Barbell pads also make the trainee more comfortable, offering support and bolstering quick improvements. It provides additional support and prevents the barbell from slipping, which can cause injuries. 

Additionally, lifters recovering from neck, back, and shoulder injuries temporarily use a barbell pad to slowly ease themselves back to their regular training.

If it’s beneficial, why do people dislike it? Here are some of their reasons:

  • It makes them look weak and weird.
  • It can change the center of gravity and make them lean forward.
  • It can be uncomfortable for beginners. 
  • It makes the bar harder to stabilize when squatting, and people might lose control of it.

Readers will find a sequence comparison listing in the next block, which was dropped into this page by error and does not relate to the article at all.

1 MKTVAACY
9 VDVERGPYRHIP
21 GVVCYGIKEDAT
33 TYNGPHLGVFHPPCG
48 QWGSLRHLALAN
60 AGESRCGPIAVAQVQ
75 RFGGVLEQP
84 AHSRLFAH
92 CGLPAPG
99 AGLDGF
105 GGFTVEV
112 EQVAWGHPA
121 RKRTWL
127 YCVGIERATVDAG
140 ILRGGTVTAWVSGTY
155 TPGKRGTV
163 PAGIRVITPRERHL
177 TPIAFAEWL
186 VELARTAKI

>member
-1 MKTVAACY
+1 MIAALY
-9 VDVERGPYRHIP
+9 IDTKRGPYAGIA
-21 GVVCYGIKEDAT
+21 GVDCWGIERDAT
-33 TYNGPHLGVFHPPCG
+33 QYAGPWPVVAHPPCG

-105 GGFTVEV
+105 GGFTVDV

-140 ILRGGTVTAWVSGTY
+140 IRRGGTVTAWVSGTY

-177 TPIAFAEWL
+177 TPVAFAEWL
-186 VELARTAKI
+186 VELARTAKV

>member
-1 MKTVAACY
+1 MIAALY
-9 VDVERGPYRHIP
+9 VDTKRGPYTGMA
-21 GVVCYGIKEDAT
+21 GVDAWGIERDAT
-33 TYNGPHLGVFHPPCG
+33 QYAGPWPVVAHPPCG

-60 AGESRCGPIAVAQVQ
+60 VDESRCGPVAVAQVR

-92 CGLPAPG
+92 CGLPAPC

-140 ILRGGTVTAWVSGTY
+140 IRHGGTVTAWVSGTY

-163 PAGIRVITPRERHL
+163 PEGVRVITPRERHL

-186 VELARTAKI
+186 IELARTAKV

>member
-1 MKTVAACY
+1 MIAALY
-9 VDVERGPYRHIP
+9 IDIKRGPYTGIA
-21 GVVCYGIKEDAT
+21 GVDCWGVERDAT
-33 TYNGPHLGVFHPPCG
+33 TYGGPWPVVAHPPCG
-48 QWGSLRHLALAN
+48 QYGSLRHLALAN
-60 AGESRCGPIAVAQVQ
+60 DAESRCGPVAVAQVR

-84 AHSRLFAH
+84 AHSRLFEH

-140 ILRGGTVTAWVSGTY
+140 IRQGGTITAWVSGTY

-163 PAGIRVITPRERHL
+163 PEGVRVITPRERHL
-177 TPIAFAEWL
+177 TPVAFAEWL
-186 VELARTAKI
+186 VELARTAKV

• It’s unsafe to crane the neck while squatting, but it can happen with a barbell pad.
  • It causes the bar to stay on the neck, but it should be on the upper back in proper squats.
  • It’s only suitable for people who do high bar squatting and want to develop callouses in their necks, not for low squats.

Is It Bad to Use a Barbell Pad for Hip Thrusts?

No, it isn’t. In fact, buying barbell pads is better than rolling out gym towels or yoga mats. While some debate whether it’s okay to use cushions when squatting, they all agree that a barbell pad is a must-have hip thrust accessory. Barbell pads help prevent bruises on the hips caused by pressure from the bar squeezing the muscle tissues.